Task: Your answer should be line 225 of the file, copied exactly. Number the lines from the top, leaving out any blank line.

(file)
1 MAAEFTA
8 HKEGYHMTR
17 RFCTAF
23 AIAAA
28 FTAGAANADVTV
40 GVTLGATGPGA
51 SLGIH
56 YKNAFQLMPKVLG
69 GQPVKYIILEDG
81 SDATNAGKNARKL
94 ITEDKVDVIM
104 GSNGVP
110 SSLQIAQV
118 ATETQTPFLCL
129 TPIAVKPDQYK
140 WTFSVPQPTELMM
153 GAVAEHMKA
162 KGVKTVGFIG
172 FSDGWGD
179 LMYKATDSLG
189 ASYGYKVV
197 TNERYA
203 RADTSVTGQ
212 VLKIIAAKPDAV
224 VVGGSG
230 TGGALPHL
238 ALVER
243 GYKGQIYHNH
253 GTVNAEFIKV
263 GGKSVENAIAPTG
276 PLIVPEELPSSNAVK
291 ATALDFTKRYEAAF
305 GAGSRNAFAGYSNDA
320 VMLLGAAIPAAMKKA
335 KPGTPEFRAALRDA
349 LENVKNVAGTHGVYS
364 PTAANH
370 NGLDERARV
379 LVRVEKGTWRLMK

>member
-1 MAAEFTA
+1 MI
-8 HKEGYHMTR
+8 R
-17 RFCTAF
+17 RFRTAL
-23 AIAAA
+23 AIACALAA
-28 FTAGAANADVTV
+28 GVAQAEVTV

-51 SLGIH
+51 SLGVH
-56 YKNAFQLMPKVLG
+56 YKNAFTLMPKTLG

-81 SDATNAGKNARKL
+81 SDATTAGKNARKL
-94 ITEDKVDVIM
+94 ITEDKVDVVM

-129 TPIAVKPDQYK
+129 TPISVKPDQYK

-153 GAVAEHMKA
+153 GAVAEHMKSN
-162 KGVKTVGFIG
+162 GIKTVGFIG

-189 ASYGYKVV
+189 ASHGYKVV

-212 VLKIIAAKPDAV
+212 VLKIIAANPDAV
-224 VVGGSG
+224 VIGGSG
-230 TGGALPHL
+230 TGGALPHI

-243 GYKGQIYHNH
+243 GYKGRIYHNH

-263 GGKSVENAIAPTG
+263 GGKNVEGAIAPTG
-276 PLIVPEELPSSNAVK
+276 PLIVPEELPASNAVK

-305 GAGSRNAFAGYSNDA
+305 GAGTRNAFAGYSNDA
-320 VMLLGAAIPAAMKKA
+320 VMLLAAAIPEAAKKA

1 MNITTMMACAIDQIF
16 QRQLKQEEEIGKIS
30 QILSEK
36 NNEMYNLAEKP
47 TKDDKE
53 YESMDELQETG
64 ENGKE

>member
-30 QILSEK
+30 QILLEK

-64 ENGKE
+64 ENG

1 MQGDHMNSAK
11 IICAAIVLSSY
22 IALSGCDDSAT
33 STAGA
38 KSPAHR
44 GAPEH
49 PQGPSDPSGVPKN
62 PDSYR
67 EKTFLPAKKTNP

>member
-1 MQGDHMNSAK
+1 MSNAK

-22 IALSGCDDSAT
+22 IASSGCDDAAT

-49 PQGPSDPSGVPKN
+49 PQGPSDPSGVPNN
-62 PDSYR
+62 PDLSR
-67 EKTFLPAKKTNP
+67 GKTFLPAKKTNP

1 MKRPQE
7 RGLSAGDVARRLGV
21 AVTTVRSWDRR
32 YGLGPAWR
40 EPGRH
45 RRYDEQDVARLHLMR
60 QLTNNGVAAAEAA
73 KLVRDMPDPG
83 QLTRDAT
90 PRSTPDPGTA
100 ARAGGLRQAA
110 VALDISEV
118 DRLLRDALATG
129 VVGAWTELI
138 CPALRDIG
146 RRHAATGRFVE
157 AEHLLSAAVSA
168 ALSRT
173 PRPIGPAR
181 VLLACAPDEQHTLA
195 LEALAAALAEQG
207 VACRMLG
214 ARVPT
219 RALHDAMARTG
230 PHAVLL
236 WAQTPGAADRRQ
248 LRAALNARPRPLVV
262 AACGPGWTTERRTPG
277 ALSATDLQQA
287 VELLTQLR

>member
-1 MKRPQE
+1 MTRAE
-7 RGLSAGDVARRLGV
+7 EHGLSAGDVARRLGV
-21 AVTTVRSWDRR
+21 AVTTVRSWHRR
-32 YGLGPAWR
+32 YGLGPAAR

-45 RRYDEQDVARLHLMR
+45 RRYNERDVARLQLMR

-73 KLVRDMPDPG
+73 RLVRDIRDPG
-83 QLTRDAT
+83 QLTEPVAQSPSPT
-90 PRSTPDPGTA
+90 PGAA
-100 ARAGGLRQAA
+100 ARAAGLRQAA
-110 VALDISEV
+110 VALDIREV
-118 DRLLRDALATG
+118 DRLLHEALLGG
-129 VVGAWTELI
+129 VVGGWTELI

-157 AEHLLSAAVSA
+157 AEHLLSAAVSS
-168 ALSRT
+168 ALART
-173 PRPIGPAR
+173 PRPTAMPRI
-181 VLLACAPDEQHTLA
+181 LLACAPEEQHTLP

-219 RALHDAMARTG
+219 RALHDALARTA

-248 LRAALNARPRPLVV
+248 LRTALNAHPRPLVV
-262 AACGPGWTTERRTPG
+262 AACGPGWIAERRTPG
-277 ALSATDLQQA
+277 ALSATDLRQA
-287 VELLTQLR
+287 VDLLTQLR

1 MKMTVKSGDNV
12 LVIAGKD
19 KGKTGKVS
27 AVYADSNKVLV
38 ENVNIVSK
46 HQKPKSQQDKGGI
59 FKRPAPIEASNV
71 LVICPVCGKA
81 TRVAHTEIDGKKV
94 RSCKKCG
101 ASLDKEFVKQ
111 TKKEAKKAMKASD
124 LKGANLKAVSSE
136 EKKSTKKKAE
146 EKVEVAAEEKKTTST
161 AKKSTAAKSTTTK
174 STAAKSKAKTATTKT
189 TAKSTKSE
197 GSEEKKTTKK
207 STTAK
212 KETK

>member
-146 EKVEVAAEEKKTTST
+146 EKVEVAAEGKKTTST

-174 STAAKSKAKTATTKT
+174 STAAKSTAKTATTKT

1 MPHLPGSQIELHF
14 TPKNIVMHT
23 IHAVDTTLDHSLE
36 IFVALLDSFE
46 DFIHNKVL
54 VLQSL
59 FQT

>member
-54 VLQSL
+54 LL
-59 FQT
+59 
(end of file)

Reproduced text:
+59 